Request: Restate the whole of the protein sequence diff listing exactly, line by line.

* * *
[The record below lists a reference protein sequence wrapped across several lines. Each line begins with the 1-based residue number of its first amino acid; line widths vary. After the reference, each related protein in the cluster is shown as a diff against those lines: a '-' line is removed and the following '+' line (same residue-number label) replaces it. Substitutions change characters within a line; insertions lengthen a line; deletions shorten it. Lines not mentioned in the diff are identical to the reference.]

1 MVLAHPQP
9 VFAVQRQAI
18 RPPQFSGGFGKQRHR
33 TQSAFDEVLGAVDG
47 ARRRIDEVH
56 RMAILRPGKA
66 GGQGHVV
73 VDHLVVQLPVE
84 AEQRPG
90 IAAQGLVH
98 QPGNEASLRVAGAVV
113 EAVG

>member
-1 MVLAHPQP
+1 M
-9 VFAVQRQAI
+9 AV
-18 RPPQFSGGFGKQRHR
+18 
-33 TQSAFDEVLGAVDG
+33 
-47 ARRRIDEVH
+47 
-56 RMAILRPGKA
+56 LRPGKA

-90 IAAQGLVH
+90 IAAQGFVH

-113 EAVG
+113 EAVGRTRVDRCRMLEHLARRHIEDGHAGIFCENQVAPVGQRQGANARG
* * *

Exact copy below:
[The record below lists a reference protein sequence wrapped across several lines. Each line begins with the 1-based residue number of its first amino acid; line widths vary. After the reference, each related protein in the cluster is shown as a diff against those lines: a '-' line is removed and the following '+' line (same residue-number label) replaces it. Substitutions change characters within a line; insertions lengthen a line; deletions shorten it. Lines not mentioned in the diff are identical to the reference.]

1 MVLAHPQP
9 VFAVQRQAI
18 RPPQFSGGFGKQRHR
33 TQSAFDEVLGAVDG
47 ARRRIDEVH
56 RMAILRPGKA
66 GGQGHVV
73 VDHLVVQLPVE
84 AEQRPG
90 IAAQGLVH
98 QPGNEASLRVAGAVV
113 EAVG

>member
-1 MVLAHPQP
+1 M
-9 VFAVQRQAI
+9 AV
-18 RPPQFSGGFGKQRHR
+18 
-33 TQSAFDEVLGAVDG
+33 
-47 ARRRIDEVH
+47 
-56 RMAILRPGKA
+56 LRPGKA

-90 IAAQGLVH
+90 IAAQGFVH

-113 EAVG
+113 EAVGRTRVDRCRMLEHLARRHIEDGHAGIFCENQVAPVGQRQGANARG